Format – Prose
Edition – Paperback (UK)
Date of publication – April 6th 2017
No of pages – 438
Genre – Contemporary
Age – YA
Author – Angie Thomas
Sixteen-year-old Starr lives in two worlds: the poor neighbourhood where she was born and raised and her posh high school in the suburbs. The uneasy balance between them is shattered when Starr is the only witness to the fatal shooting of her unarmed best friend, Khalil, by a police officer. Now what Starr says could destroy her community. It could also get her killed.
Inspired by the Black Lives Matter movement, this is a powerful and gripping YA novel about one girl’s struggle for justice.
How do you write a review for a book that tells you more home truths about living in America than you ever hear through the public media?
I think the honest answer is that you wouldn’t be able to do it justice. I know I can’t, and I know that whatever rating I give is nothing compared to what this book portrays.
Race relations is a matter that America has been dealing with since the end of the Civil War and the creation of the Emancipation Proclamation. No matter how much progress has been made over the years, there will always be something happening that forces people to take a look at themselves and the wider world.
The Hate U Give stems from that.
Using the Black Lives Matter movement, Angie Thomas gives us a book that deserves the publicity it has received. It is eye-opening, emotionally powerful, and it provides a voice to people oppressed by the media and general society.
Reading the first few pages, I was convinced I wasn’t going to like the writing style or the story itself but a little conscience in my mind told me to keep reading right to the very end. I’m glad I did because I found it to be well written and the message conveyed in a straight, direct manner. It didn’t dance around the bush, and I appreciate that because the story as a whole packed a stronger punch than I was expecting.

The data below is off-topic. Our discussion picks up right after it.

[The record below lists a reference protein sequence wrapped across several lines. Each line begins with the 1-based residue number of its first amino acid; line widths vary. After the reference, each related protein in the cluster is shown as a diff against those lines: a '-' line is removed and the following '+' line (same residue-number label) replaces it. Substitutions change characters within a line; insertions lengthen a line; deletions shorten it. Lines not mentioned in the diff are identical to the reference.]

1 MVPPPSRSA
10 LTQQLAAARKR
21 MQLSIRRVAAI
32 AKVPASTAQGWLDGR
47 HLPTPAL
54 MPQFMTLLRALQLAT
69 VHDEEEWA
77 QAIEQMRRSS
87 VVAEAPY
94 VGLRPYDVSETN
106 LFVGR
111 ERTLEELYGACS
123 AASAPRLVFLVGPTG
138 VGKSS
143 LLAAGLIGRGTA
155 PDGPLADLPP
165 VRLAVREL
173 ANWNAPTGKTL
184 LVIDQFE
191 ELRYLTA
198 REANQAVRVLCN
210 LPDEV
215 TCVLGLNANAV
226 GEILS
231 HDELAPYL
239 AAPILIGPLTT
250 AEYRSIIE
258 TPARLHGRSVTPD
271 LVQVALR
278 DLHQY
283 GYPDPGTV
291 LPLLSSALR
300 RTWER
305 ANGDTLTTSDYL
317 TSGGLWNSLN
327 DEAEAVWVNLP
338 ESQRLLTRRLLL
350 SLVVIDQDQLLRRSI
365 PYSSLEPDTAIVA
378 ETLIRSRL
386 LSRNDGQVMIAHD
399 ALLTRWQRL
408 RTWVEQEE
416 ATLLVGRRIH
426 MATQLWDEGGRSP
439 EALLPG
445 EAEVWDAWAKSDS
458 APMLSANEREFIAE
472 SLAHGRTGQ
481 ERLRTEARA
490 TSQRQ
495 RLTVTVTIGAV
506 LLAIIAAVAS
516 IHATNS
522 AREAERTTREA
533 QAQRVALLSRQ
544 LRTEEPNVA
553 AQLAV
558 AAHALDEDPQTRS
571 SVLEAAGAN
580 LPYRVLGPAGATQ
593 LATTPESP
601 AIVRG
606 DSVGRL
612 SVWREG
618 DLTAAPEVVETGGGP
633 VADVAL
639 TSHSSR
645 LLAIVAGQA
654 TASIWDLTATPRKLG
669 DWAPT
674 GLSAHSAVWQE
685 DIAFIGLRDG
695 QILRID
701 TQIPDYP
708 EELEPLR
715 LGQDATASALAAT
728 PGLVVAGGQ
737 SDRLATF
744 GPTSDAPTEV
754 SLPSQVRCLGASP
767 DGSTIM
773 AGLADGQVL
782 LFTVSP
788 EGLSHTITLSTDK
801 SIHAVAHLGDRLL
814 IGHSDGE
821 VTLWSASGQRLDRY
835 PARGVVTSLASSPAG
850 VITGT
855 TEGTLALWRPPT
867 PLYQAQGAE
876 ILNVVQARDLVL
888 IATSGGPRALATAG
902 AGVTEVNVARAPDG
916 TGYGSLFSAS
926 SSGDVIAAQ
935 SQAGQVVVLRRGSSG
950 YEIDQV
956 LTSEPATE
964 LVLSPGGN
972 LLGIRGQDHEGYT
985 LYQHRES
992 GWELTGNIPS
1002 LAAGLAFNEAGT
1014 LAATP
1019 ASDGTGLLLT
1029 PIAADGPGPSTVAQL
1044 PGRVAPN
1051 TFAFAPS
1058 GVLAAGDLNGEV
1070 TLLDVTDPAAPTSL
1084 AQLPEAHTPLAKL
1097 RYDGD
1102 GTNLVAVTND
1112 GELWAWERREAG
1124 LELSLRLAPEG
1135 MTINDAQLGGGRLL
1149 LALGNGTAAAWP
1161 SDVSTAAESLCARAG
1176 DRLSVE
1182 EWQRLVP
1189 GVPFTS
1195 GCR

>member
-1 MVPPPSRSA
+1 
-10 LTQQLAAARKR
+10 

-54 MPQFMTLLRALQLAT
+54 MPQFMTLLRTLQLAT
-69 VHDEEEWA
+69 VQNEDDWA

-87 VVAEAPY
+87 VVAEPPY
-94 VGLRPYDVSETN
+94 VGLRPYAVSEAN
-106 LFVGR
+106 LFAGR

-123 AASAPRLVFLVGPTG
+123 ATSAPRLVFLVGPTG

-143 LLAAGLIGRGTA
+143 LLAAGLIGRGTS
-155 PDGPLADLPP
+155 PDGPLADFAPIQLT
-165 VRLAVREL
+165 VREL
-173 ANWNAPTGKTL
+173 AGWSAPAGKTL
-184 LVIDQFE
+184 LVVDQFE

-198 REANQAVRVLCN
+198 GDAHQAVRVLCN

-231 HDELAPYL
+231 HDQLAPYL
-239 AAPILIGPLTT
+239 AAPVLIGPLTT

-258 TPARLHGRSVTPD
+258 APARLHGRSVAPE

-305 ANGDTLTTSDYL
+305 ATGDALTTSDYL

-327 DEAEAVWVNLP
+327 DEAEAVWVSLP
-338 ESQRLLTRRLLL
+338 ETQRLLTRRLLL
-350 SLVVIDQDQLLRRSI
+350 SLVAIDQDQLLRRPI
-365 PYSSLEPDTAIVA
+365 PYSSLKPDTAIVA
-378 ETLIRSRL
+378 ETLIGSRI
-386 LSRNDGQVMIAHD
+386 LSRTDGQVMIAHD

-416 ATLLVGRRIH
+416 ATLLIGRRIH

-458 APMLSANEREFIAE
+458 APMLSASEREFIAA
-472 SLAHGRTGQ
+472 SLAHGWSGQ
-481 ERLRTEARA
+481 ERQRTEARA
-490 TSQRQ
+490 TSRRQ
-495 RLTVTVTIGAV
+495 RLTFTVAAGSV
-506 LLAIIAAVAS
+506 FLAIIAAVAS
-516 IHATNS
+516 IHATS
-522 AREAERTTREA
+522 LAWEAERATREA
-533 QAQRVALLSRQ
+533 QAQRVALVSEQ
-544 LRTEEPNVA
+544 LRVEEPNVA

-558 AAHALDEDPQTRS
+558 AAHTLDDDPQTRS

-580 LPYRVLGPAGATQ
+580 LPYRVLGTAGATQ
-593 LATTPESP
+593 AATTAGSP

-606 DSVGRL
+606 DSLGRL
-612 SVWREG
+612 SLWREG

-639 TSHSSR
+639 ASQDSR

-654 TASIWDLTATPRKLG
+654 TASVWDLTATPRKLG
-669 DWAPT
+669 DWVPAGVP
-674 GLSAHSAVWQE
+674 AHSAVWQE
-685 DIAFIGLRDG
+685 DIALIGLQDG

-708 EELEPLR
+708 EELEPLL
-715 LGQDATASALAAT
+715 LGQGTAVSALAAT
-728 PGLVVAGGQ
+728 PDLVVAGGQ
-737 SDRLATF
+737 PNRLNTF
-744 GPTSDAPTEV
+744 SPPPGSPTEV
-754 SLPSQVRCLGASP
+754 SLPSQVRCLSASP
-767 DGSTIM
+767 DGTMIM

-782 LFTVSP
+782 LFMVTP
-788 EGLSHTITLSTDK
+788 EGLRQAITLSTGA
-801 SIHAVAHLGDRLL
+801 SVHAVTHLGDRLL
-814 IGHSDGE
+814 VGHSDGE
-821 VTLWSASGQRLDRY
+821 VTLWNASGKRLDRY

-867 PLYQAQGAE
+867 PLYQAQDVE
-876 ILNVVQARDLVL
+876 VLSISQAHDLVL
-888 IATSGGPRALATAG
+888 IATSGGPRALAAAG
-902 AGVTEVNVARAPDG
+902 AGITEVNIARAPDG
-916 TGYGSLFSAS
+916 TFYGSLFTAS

However, what pulled it off even more was Starr and her family. Their dynamic is fantastic and it is something I’d love to see more of in contemporary fiction. There is no way I can say what it would be like if it was someone else in Starr’s situation, but her parents are so supportive and protective of her rights and opinions, and that is incredibly important. They don’t push her to come forward, they let her make her own judgement, her own mistakes and that is how it should be.
Something else I loved was that Starr’s romance with Chris was not overplayed. It was there, it was important to Starr, it had it’s pivotal moment when Starr’s father finds out about Chris, but it didn’t take anything away from the plot and the message of the book. Absolutely fabulous!
My only niggling qualm is that I believe the pop and teen culture references will eventually date this book. Nonetheless, for the present day Twenty-First Century, none of that stops the story from broadcasting and spreading awareness of a subject that we all need to hear.
Awareness is crucial in understanding our wider world and books like this do a lot to support that and it keep it going.
All in all, I’m so glad I finally picked this up because it is the type of YA Contemporary I love to read.
I won’t force it down people’s throats but I’d highly consider reading it if you haven’t done so already.
Have you read it yet?
What are your thoughts?
Thanks for reading and have a brazzle dazzle day!